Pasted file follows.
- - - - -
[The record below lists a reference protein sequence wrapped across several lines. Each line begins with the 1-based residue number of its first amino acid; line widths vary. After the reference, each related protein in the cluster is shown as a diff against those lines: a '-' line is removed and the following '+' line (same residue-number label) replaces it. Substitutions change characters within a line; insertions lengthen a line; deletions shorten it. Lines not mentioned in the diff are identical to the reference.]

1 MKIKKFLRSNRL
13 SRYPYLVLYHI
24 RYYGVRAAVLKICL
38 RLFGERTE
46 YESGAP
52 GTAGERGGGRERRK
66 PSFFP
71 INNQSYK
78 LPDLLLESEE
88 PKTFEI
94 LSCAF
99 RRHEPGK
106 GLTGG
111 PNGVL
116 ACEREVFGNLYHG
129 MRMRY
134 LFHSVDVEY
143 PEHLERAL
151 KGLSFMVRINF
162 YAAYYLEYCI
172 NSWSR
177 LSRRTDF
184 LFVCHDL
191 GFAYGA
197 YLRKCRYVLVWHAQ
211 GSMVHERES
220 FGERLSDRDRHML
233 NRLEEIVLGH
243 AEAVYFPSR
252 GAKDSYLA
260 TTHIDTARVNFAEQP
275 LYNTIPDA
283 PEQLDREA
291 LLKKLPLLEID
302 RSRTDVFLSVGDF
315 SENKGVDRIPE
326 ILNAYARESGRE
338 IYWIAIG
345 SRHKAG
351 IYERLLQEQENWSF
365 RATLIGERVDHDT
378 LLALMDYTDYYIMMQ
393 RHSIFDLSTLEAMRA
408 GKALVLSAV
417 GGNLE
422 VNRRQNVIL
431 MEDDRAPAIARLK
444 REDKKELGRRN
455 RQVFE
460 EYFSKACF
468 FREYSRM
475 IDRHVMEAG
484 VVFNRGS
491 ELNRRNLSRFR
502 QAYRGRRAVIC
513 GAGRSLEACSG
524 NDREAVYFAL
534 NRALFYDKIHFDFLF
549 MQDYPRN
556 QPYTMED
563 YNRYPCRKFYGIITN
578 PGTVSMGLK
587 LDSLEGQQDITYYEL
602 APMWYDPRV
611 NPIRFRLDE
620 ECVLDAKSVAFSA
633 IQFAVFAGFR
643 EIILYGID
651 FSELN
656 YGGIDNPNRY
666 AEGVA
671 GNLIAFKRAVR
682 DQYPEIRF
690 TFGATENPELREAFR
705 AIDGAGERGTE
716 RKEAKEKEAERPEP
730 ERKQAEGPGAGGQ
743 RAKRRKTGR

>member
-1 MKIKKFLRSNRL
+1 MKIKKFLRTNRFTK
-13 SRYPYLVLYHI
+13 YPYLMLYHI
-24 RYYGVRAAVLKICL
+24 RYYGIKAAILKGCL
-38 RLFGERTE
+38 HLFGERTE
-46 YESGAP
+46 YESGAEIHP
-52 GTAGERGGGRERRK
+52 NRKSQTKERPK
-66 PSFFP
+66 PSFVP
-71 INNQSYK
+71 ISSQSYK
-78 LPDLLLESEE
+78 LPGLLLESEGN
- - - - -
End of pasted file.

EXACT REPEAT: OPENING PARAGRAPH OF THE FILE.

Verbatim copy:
[The record below lists a reference protein sequence wrapped across several lines. Each line begins with the 1-based residue number of its first amino acid; line widths vary. After the reference, each related protein in the cluster is shown as a diff against those lines: a '-' line is removed and the following '+' line (same residue-number label) replaces it. Substitutions change characters within a line; insertions lengthen a line; deletions shorten it. Lines not mentioned in the diff are identical to the reference.]